The Color Episode. 297
until August 3 1st, following; second, this same leader number two, had previously stated, at a gathering of F in 1883, that our regiment never crossed the pike ; third, this glorious hero was, like Kensill, wounded and off the field before the isoth crossed the pike.
In July, 1863, Sergt. Major Lyon, a tentmate and intimate friend of mine, who was then in Philadelphia, having been wounded July 1st, at the request and dictation of an officer of i5Oth, wrote up the part taken by our regiment at Gettysburg; this, with some modifications of phraseology, corrections of or- thography, &c., was published m the Philadelphia Press, of July 25th, 1863; Lyon sent a copy to me, which I still have; this was, I believe, the first public claim of the recapture of the I49th P. V. colors, by a squad of the isoth; the statement in Bates' his- tory, page 651, is substantially the same, and was doubtlessly based on the newspaper article referred to.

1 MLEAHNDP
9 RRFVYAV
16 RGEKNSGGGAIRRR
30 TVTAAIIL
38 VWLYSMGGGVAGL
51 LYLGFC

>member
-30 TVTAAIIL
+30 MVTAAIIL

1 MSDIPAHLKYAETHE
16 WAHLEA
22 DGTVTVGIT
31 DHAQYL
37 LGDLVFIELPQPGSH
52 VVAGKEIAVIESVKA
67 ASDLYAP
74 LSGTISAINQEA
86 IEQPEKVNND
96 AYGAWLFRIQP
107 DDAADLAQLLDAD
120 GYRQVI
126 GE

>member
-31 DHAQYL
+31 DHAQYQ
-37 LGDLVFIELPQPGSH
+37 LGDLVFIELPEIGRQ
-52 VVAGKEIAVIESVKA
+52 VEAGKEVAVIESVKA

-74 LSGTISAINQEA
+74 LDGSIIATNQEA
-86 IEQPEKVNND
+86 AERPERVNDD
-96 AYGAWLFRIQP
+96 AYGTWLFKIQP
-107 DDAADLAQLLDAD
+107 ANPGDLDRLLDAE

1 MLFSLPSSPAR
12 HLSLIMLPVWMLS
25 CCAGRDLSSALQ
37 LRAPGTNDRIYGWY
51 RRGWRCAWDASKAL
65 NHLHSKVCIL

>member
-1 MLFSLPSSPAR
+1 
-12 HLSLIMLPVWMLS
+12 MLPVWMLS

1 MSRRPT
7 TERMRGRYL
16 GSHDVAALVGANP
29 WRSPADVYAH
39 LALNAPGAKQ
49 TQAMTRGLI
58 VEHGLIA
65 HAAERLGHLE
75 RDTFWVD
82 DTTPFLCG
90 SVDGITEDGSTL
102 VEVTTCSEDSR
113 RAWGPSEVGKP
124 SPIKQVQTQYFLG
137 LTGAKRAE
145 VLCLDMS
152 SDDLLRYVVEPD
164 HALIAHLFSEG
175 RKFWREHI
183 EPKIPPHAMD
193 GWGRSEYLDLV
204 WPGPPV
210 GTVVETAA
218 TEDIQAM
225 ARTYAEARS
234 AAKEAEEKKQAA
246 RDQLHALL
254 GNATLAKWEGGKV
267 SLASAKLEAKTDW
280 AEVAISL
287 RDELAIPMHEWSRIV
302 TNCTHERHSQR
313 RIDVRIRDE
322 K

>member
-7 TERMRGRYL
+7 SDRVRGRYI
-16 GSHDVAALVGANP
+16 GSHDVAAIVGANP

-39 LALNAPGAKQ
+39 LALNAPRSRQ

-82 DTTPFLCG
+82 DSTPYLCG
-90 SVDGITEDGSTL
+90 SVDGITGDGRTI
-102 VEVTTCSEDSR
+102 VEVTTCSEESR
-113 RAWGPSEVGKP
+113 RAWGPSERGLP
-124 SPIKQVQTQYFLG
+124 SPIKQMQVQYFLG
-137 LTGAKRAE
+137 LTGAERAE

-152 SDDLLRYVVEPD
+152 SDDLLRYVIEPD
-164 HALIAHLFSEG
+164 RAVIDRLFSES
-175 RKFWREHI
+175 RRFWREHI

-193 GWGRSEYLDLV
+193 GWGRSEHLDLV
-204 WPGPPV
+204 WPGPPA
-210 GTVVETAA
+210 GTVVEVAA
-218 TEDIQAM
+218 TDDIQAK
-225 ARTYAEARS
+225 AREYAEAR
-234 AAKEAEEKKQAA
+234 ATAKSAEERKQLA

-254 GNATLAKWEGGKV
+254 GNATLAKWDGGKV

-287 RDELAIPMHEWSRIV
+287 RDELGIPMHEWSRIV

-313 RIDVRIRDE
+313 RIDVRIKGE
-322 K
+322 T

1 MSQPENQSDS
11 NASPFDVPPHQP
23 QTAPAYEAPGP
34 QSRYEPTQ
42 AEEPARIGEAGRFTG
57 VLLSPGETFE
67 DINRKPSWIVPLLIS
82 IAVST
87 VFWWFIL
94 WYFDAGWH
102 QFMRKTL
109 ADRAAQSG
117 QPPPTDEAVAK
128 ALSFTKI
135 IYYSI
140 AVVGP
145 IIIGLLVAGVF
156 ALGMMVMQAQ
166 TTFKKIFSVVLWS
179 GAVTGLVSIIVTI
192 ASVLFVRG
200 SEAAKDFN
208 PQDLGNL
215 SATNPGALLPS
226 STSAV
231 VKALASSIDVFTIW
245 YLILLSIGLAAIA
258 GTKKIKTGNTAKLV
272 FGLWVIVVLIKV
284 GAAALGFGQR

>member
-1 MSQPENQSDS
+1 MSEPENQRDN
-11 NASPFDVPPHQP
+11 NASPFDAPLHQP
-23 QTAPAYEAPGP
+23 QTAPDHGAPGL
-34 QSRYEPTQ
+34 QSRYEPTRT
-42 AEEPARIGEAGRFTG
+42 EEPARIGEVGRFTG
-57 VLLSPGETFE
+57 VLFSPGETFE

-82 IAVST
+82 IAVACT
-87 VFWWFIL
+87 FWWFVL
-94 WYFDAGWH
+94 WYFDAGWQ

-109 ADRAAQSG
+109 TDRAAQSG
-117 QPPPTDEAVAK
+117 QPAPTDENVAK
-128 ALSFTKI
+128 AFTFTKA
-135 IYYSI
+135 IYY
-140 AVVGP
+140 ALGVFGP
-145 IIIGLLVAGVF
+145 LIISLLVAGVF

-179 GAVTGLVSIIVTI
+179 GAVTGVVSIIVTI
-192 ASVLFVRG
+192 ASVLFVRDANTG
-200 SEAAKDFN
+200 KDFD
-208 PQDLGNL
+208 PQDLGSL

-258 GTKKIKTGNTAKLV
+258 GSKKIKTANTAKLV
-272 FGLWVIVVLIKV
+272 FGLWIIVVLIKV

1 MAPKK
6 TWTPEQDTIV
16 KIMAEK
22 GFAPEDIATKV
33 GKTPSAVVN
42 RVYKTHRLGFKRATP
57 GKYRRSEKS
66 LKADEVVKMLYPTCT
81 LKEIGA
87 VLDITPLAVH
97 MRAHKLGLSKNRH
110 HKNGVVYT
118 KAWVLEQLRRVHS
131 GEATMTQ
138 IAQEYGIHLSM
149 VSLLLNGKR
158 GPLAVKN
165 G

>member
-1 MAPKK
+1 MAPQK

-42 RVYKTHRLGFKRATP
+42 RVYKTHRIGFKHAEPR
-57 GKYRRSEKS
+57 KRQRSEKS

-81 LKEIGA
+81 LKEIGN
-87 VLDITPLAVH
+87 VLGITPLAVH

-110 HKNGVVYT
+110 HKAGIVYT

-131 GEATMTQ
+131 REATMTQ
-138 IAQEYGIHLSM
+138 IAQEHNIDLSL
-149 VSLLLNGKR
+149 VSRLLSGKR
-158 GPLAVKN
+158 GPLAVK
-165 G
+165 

In July, 1884, I wrote to Lyon, then in New York, in rela- tion to the claim made by Kensill ; he forwarded to me the origi- nal M. S., which he had written in July, 1863, this also I still have in my possession.
Lyon died at the Home of Incurables in Philadelphia, Dec. 12, 1898; while he was an inmate of that institution, I fre- quently visited him, and in one of our war talks, not long be- fore his death, while speaking of the recapture incident, he said to me: "You know, Bill, that was all poppy-cock," a favorite expression of his for buncombe.
I have always been of the opinion that the advance of our right wing into the field north of the pike, saved your colors from capture at that time, and that fact was magnified into their having been recaptured by us; many a goodly edifice has arisen from a much slighter foundation.
I think the responsibility for the final capture of your colors is a divided one, including Stone, Dwight, Wister and possibly Dana.
Their detachment by order of Col. Stone, had served its pur- pose long before the position at McPherson's had been aband- oned, and the guards could have been recalled to their place in the regiment at any time prior thereto.